Relieved from the burden of constant official scrutiny and censorship, decentralized, horizontal and intercultural encounters between European and Chinese citizens allow both sides to engage in an open-ended two-way dialogue. Such dialogues help weaving together the strands of European and Chinese society in the fields of arts and culture, media and academia, and the various professions on issues of economic, social, environmental sustainable development. As such, citizen diplomacy should be considered the bedrock of a sustainable EU-China relationship.
Citizen diplomacy provides a complementary problem-solving strategy and underpins the role that non-state actors can play in mitigating difficult interstate relations. When confronted with a lack of shared understandings and values in and between different countries, political and private sector leaders often realize that they can not solve deep-rooted conflicts alone as evident in the field of national and global environmental governance. Confronted with complex problems regarding environmental public goods complex multilevel solutions require the involvement and collaboration of a diversity of public, private and nongovernmental stakeholders. Global climate change, which can only be mitigated at the intersection of European and Chinese government, private sector and civil society, is a visible example.
Communication and cooperation with China for reasons of language and rather different cultural traditions is not easy and the risks of misunderstandings in everyday life and politics and the possible “costs” are high. Many recent misunderstandings and conflicts show the low level of intercultural knowledge and trust between Europe and China. This is even true in fields as solar energy where cooperation between Germany/Europe and China yielded outstanding results, though not without frictions and losers, by facilitating the transition towards an economically viable and competitive photovoltaic sector. This is an excellent illustration of the sociological insight that long-distance cooperation in challenging and sometimes risky endeavors requires a high level of trust in interpersonal civil society trust networks. European state and civil society actors should work together in a division of labour to support the development of such trust networks in strategic fields of cooperation with China. The building of such civil society trust networks which, as sectorial studies show, also facilitate economic exchange and cooperation effectively, can be promoted by supportive European policies: funds and other resources for creating/developing professionally focused communities of practice, but in the first place by creating institutional mechanisms and negotiating spaces and thematic arenas for joint state, civil society and private sector cooperation.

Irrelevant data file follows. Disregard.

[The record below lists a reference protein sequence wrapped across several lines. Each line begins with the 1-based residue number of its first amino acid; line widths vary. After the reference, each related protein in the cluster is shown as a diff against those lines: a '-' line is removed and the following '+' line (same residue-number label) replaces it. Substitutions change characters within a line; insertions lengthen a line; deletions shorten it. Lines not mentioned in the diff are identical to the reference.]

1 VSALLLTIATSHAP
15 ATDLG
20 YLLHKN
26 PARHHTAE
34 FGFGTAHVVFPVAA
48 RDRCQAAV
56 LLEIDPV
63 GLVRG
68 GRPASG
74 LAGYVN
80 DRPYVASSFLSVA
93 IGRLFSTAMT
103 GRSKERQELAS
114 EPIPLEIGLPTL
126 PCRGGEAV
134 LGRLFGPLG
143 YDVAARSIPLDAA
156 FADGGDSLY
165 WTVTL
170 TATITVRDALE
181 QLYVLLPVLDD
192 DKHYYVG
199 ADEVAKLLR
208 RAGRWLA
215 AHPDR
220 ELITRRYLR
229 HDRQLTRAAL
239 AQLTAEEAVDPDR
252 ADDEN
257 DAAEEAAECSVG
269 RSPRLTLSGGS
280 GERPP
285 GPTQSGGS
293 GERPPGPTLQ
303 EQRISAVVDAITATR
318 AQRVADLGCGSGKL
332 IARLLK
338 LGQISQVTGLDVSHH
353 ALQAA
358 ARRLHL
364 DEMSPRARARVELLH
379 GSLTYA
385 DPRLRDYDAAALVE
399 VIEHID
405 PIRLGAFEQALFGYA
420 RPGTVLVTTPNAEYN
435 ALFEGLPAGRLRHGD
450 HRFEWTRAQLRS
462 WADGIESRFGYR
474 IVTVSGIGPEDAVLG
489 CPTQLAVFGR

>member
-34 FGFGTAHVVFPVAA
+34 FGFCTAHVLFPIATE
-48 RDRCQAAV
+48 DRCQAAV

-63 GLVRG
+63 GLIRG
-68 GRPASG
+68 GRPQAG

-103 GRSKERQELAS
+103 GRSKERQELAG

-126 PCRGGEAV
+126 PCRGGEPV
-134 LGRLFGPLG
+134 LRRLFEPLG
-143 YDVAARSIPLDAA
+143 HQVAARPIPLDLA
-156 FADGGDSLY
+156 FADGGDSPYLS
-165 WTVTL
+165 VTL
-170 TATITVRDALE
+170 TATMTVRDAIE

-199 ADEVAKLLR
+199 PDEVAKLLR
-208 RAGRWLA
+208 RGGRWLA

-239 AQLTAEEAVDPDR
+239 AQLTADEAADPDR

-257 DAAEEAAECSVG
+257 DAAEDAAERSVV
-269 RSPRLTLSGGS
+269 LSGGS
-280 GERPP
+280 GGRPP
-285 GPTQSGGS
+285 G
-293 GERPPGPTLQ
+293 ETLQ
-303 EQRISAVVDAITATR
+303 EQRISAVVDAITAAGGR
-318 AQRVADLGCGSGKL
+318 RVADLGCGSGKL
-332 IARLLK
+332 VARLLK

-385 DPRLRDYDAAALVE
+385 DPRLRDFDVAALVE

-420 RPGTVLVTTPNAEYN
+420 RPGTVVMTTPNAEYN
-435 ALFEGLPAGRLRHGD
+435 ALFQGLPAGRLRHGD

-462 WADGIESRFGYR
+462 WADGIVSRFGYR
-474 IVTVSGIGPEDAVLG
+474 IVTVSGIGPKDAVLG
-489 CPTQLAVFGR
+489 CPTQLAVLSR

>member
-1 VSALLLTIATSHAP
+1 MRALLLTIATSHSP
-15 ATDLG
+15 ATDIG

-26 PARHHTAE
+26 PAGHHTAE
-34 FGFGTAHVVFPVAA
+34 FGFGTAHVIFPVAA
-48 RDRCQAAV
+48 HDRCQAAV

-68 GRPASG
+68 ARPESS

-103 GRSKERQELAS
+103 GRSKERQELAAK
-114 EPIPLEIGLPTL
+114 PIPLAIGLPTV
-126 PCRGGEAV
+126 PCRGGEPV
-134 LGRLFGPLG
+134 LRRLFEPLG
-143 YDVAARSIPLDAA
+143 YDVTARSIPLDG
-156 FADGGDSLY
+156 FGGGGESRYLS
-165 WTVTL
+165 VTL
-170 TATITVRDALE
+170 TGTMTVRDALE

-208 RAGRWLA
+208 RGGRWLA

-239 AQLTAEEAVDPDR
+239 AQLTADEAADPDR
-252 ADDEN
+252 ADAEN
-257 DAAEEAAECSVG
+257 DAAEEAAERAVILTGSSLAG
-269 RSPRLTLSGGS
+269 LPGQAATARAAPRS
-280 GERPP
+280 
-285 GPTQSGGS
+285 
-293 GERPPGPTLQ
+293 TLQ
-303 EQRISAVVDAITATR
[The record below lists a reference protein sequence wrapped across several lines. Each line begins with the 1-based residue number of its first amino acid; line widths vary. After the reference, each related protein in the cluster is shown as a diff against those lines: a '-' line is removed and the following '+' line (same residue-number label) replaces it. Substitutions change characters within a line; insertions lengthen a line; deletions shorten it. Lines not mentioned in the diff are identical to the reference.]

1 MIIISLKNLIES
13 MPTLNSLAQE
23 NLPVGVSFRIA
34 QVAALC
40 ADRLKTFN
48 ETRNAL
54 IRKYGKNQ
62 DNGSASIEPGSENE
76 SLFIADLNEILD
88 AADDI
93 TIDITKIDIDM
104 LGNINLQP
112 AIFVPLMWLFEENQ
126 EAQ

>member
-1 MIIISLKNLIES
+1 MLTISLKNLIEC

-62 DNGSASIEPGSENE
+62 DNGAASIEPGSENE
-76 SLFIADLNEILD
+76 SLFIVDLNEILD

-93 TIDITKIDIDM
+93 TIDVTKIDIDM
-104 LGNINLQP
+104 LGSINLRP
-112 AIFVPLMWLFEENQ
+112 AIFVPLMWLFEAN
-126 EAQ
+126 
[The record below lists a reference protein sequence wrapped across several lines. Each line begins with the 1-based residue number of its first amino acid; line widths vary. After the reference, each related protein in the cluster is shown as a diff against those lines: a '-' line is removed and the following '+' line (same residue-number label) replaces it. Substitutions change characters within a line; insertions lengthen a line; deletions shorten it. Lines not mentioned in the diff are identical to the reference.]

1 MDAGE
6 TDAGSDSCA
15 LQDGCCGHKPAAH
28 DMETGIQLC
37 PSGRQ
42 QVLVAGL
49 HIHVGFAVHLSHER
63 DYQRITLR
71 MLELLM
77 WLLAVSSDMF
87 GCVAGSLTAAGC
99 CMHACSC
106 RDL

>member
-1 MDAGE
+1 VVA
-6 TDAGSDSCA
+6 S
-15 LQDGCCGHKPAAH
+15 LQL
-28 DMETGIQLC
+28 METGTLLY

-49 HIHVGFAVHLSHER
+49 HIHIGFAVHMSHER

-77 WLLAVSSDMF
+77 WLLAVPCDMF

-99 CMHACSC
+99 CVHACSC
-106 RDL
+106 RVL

Politicians and bureaucrats in European capitals thus have much to gain to tap into the wealth of information and expertise generated by evolving trans-national networks of European and Chinese citizens. This will require a rethink of current policy making towards China. A first step towards a better understanding of the contributions of citizen diplomacy to EU-China relations would be to commission studies which map impactful and strategic citizen diplomacy initiatives launched by European member states. Such mapping exercises should include existing professional and social networks, as civil society cooperation is embedded in broader economic and professional realities. Furthermore, the European Commission should reevaluate its compartmentalized dialogue architecture towards China. Europe’s China policy dialogue is fragmented between the three pillars of a political, economic and people-to-people dialogue. This segmentation prevents learning across sectoral boundaries and artificially restricts participation of key stakeholders, e.g. civil society actors from Europe and China, which as a rule are excluded from the political and economic dialogue forums. To make use of the high potential of civil society cooperation the EU and China should develop within their Strategic Partnership a standardized institutional procedure to evaluate in the preparation phase of new cooperation programs and projects how civil society actors can be actively involved.